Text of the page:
"What everyone is taking for a Christian message in the books is really very little (if any) more than the standard, basic, sun-hero- story allegory that's common to nearly all "mystery religions," mythology, fable, and even the Tarot."

Whatever that declaration declares about your expertise in mystery religions, mythology, fable, and the Tarot, I believe it declares a certain lack of familiarity with CS Lewis and Christian apologetics. I'm glad you enjoy the stories. I'm glad that you find its borrowing of European mythic elements edifying. But these mythic elements are just the obvious clothes of the story, the sort of inescable features that cause some in the Church to denounce CS Lewis as a pagan. The bones of the story, the stuff which lies below the surface, reflect the theology of the author.

Jett Loe

Have just moved to here to Belfast, (birthplace of C.S. Lewis), so I thought I'd read the books to help understand this strange, strange place. Will not speculate what it is like to read the books as a child but the general 'vibe' of the books does seem to be evangelical - which is the problem people have with them no? It's one thing to be a small c christian and have one's faith infuse your creative work - another to create a piece that is designed if not to convert than at the very least instruct one in the main tenents of the faith...

Assistant Village Idiot

celebrim consistently nails it. Of course, his self description sounds a lot like mine, so I'm perhaps not impartial. But I will say I loved the first comment here before I knew any identifying info. I haven't put any recent Lewis material up on my own site, but I'll make an effort between now and Christmas. Your evaluation of Lewis's appeal is spot on. He doesn't write as well as Tolkien, not by a long shot. But his thinking is among the most powerful in the century, and it permeates all his work. With the Kurzweil book coming out and all the fuss about GRIN technologies, his Abolition of Man is especially prescient. And reading an interview with Kurzweil is eerily reminiscent of Weston's bombast at the end of Out of The Silent Planet.

Lewis's models, Chesterton and MacDonald, have the same weakness of thinking better than they write.

Speedwell, I love your tag, and your comments have some merit, but the foundation is just wrong. We have the words of the author on this, not just speculation. His Letters to Children spell it out even more.

I didn't see LOTR and I won't likely see Narnia.

NOLA

Someone wondered why Pullman's "His Dark Materials" was considered secular---it's principally because he founded his fantastic elements on sci-fi premises. That, and his rather genuine hatred of the Christian concept of God.

The God figure in Pullman's work, "The Authority" resembles the gnostic vision of the Demiurge, than anything else. He is a deceiver and jailkeeper of the cosmos.

Pullman has a tendency to stay foolish things in public, whether about CS Lewis or George Bush. Very clever, but he's not a terribly disciplined mind. It shows in the rather disorderly, lurching progress of his otherwise brilliant "His Dark Materials."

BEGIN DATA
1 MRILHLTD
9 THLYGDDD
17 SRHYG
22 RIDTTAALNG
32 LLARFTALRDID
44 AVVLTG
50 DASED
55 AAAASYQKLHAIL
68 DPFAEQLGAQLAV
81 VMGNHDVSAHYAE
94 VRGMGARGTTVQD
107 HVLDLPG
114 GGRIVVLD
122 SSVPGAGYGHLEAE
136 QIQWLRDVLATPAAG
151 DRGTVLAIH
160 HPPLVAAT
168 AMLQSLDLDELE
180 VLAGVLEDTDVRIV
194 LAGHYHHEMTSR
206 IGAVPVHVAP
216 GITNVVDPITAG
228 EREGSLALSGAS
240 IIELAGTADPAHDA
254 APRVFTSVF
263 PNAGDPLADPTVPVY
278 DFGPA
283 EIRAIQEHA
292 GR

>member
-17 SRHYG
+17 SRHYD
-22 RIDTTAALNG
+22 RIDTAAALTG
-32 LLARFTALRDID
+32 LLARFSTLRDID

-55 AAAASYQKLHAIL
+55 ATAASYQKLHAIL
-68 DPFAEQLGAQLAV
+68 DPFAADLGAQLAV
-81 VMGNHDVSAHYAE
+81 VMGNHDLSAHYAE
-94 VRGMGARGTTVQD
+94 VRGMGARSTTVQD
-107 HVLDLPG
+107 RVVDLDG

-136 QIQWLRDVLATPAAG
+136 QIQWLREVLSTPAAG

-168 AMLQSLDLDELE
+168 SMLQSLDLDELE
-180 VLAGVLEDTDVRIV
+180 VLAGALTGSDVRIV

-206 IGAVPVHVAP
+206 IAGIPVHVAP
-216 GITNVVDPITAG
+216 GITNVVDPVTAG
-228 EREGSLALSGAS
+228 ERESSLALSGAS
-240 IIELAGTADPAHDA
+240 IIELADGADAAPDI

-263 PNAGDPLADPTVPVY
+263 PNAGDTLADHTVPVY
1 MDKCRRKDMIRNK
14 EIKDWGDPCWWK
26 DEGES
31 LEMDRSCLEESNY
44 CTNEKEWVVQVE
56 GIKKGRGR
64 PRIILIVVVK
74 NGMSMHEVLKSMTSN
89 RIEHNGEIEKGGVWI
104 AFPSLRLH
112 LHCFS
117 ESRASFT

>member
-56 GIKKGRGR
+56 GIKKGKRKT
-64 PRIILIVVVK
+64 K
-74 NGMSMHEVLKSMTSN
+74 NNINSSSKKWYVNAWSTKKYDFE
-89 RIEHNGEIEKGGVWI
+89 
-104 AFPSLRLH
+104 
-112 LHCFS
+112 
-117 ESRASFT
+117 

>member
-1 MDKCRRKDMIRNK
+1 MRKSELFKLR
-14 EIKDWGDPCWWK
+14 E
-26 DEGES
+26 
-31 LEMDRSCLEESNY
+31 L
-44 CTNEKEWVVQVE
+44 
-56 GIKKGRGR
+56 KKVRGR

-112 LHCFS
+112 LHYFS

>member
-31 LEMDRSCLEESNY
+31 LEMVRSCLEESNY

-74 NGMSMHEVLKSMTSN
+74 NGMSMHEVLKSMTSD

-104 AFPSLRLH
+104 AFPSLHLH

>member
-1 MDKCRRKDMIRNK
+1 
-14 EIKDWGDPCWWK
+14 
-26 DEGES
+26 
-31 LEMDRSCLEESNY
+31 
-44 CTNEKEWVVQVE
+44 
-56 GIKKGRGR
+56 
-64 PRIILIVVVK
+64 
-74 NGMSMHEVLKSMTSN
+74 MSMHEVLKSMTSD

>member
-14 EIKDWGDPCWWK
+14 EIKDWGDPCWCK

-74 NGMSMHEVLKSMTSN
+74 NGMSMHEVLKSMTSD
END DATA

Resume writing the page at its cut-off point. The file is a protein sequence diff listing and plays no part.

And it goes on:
constablesavage

I found the Narnia books deeply creepy as a child and was repelled by them. Lewis' other works are considerably better, but also marred by his fascination with sadistic themes, as in Screwtape letters.

In Voyage of the Dawn Treader a child finds an object, I think it is a bell, with an inscription on it saying if he does not ring it he will go mad wondering what would have happened if he did. He rings it, in defiance of an earlier order, and this is portrayed as a moral fall. Lewis' idea of a good child is meant to obey authority, even at the risk of actual insanity. He gets too much enjoyment from contemplating this sort of thing.

Narnia fans tend to shy away from the conclusion of the Last Battle, but this is a childrens' book which ends with the killing of all the child characters who are told their death means that "school" is over and the "holiday" has begun. Bypassing that nasty messy business of adulthood. It's not even a particularly christian message, more a nihilistic assertion that life is meaningless, and that a kind God would haul us of to heaven straightaway. But that's the kind of Christian Lewis was.

And even as a child I thought there was something disturbing about the way in which in Narnia the children can live for years, growing into adults, and yet return to childhood when they get back to this world. Children do realise at quite a young age that there is such a thing as sexual maturity, so what does this make his magically rejuvenated heroes?

And it annoys me that the children with glasses are the morally weak ones who tend to fail Lewis' moral hurdles. He's a sour piece of work.

celebrim

"I found the Narnia books deeply creepy as a child and was repelled by them."

Ok, so now I'm curious. What books do you like?

"In Voyage of the Dawn Treader a child finds an object, I think it is a bell, with an inscription on it saying if he does not ring it he will go mad wondering what would have happened if he did. He rings it, in defiance of an earlier order, and this is portrayed as a moral fall."

We encounter "Pandora's" bells like this all the time. There are three things you can do when you encounter one. Two are easy. One is hard.

"Lewis' idea of a good child is meant to obey authority, even at the risk of actual insanity."